Love of country starts at home-A A +A
Straight from Carolinas
Friday, August 30, 2013
AN OFT-FORGOTTEN subject in Philippine academia, learning civics should start at home. But what is civics?
Wikipedia defines civics as the study of the theoretical and practical aspects of citizenship, its rights and duties; the duties of citizens to one another as members of a political body and to the government.
Now you know what I am talking about. It is never late to start learning this, so future generations would become better citizens than us.
It is a given fact that the current constituents have been sleeping in their obligations for a long time after EDSA surrendered their inherent duties to the politicians, allowing them to chart their course in life.
The gains of the first Edsa revolution were forgotten and Filipinos reverted back to the old happy days when politicians were only too happy and brazen in cleaning up the people's coffers.
I am thinking of making a call to parents to be serious in in their role as mentors to their offspring by teaching them civics and love of country.
Parents as teachers in their own homes; the father and the mother should talk to their children on what government is all about, its structure, the rights and power of each citizen and his or her duties and obligations.
Teaching should begin by instilling in children the need to obey the laws of the land including basics like when to cross the street, throw garbage in proper places, paying taxes, exercising the right to vote and respecting law enforcement and public officials.
Children should be taught that votes are not for sale nor can be compromised or bargained with out of gratitude or because the candidates were popular. Teaching or life coaching should be done with examples starting with the parents as the role models themselves.
Yes, they should start walking their talk if they hope to raise children as upright, upstanding citizens.
Learning about the government at a young age would help us understand rights as well as responsibilities and allows us and our children to fully participate in the political process.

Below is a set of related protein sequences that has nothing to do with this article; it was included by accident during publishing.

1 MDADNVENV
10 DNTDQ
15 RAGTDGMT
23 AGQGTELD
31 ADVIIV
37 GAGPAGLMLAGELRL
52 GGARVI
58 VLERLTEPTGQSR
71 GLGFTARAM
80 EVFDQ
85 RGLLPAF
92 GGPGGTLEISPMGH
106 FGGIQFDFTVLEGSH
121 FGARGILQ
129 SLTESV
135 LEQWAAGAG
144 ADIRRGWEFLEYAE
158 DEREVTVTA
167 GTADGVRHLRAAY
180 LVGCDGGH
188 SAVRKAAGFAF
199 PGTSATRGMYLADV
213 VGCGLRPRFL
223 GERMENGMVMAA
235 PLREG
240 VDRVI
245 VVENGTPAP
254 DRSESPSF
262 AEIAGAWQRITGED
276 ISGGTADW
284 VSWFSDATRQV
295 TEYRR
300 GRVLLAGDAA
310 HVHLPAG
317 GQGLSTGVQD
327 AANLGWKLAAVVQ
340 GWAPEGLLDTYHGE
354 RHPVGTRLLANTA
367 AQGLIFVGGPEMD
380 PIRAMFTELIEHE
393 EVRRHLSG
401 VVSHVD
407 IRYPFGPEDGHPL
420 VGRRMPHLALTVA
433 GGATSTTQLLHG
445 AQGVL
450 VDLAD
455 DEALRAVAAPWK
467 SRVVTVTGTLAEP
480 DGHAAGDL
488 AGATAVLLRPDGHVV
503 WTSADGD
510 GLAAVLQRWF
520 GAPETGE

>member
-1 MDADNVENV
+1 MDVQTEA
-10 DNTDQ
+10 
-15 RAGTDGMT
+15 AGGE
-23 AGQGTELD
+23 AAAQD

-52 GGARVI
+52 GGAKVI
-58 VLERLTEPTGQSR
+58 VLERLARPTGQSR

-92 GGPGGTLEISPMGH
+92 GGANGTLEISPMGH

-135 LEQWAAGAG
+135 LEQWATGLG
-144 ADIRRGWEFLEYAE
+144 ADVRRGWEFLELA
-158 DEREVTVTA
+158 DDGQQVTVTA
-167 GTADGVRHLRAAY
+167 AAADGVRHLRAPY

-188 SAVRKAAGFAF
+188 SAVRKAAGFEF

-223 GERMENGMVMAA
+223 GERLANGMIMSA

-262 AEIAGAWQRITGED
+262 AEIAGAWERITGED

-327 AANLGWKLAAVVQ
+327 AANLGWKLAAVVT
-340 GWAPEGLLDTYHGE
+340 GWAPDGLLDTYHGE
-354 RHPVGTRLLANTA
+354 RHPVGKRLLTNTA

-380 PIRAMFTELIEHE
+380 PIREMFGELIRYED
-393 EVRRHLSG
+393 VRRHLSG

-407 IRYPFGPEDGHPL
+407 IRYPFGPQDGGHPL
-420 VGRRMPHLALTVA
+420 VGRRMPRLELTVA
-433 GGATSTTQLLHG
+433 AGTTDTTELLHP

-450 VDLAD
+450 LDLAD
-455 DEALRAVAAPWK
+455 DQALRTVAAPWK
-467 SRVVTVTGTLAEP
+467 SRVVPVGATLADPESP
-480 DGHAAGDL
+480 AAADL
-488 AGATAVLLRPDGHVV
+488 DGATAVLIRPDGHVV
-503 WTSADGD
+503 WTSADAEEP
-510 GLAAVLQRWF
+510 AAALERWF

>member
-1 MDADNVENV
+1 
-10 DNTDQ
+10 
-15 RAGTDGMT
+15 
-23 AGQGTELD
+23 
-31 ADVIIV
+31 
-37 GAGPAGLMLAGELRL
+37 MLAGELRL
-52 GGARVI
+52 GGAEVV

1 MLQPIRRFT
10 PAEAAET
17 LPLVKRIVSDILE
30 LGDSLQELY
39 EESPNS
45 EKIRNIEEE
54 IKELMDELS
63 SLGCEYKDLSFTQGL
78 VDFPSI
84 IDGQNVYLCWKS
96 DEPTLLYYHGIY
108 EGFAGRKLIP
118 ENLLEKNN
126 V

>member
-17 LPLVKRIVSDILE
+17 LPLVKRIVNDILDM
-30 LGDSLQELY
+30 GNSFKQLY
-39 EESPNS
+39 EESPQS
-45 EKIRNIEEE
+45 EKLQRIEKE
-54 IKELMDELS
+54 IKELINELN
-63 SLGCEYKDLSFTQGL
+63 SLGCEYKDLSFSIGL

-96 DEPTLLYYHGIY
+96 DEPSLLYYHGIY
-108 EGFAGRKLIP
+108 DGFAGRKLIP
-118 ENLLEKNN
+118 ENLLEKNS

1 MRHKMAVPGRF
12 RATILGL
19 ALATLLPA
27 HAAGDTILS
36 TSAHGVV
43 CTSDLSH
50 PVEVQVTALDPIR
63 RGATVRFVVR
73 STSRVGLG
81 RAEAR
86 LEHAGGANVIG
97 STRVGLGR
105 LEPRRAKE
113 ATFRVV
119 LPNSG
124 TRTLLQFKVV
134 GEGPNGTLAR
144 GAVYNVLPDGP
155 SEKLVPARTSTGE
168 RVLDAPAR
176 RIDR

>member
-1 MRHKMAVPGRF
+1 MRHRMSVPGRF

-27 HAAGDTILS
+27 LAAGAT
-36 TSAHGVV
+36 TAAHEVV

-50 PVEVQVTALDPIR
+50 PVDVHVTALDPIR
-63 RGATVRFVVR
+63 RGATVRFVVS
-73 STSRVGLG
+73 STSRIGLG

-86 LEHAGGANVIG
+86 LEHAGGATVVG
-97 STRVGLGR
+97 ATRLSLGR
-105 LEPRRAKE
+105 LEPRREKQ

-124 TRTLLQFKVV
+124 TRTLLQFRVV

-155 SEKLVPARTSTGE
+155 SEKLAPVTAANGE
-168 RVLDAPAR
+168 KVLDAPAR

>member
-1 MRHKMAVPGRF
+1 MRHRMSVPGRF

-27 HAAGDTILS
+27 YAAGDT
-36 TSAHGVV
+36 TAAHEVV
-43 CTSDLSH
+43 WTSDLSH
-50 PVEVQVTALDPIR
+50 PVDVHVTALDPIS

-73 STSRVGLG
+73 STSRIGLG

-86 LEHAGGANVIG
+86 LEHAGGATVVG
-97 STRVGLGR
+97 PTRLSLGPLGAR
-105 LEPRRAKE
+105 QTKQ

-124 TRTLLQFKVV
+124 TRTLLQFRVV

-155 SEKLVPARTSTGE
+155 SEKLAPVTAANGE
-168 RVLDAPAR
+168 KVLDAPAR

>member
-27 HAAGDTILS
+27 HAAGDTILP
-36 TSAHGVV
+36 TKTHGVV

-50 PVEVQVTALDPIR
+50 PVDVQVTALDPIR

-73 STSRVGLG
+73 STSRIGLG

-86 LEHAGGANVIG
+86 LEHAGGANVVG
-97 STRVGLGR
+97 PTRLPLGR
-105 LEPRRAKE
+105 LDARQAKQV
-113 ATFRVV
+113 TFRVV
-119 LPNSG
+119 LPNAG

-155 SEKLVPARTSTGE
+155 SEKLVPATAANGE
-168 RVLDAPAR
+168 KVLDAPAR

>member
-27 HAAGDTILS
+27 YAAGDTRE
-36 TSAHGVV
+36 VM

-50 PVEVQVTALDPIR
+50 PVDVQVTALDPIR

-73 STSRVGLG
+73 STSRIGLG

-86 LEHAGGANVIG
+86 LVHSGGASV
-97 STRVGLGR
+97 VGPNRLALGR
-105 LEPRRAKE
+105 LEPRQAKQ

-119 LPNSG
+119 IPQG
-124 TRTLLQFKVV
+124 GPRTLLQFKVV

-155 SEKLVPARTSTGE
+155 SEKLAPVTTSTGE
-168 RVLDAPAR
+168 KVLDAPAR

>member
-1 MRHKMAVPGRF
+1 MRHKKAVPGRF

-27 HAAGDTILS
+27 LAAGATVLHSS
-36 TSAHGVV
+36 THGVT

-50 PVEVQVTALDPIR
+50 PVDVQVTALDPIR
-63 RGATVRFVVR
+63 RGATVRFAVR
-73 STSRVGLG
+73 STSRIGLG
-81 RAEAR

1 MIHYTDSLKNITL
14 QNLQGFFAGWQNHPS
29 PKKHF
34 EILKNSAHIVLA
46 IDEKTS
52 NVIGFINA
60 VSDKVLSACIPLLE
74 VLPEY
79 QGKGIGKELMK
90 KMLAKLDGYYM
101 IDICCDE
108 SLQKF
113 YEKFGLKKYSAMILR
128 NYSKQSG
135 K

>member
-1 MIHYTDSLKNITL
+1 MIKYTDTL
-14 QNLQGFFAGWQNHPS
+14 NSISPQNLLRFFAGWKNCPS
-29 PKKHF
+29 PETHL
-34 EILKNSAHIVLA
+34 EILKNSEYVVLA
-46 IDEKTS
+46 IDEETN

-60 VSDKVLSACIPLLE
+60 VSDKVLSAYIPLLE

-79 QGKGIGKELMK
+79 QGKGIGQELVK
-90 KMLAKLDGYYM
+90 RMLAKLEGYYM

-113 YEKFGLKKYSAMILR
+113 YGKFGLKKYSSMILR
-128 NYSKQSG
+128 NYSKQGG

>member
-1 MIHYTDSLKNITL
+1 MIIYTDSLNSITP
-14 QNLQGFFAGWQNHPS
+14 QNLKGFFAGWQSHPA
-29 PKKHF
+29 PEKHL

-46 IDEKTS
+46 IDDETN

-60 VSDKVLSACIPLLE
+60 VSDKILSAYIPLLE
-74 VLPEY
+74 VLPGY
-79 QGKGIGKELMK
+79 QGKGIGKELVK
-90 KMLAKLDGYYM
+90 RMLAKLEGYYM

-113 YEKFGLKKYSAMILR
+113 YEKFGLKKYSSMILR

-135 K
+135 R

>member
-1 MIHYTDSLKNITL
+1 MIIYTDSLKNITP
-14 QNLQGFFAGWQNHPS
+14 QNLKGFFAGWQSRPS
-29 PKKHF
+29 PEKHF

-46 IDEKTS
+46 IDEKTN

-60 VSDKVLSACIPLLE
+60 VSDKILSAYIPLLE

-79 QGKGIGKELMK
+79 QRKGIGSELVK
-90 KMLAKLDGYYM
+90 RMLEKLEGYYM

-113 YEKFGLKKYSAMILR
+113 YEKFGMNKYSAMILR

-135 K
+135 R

The government gets its power to govern from the people. We have a government of the people, by the people, and for the people. Only those who know this fundamental truth can shape the government and its policies.
In the process, young people must learn about important public issues and get involved in their communities. That way, these home-based students can already interact with the teachers, fellow students and the community once they enter school.
How many of us parents teach our children about civics? Can you as a parent say yes with conviction or do you say yes with a little hesitation? Sometimes the questions posed by some kids take me off-balance.
I am amused every time City Information Officer Maricel Rivera of the Cagayan de Oro City Hall would post on Facebook the questions asked by her ever inquisitive daughter Paula aka “Paupau.” At times, she is startled, I guess.
We sometimes wonder how this child, our children, can ask such questions. Kids have minds of their own, some are ahead and smarter. Which makes it all the more important to teach them civics, values and all at home.
I read the post of Golden Chronicle editor Uriel Quilingquing on Facebook during the height of the nationwide rally last Monday about doing his share to help promote civics by teaching student-journalists on governance instead of joining the rally. I concur.
We discuss issues with our children. Our government is a potent teacher too if it wants to. For good or ill, government teaches its people by its example through its leaders.
Civics subjects these days are but mere concepts in books and in recent years have faded into near obscurity. Teaching has been home-based but very few parents are patriotic-minded.
After all, it is easy to teach the young who have not formed opinions and impressions on issues.
In 2010, I had a privilege of talking to a young lawyer by the name of Alex Lacson. You might have come across his name; he is the author of a simple book entitled “12 Little Things Every Filipino Can do to help the country.”
The number 12 little thing he taught is to be “a good parent.” Borrowing from Atty. Alex, I say: Teach your kids to follow the law and love our country. We owe it to them.
I long for the day when civics would no longer be a concept from a distant place and time but a concept that is lived by all.
On a side note – it is my wish that in the next elections, the Filipinos would vote the likes of Alex Lacson or Bong Montesa who I think can do more in legislation even without the PDAF.
Well, by the time you read this I would be off to Paris. See you soon.
Published in the Sun.Star Cagayan de Oro newspaper on August 31, 2013.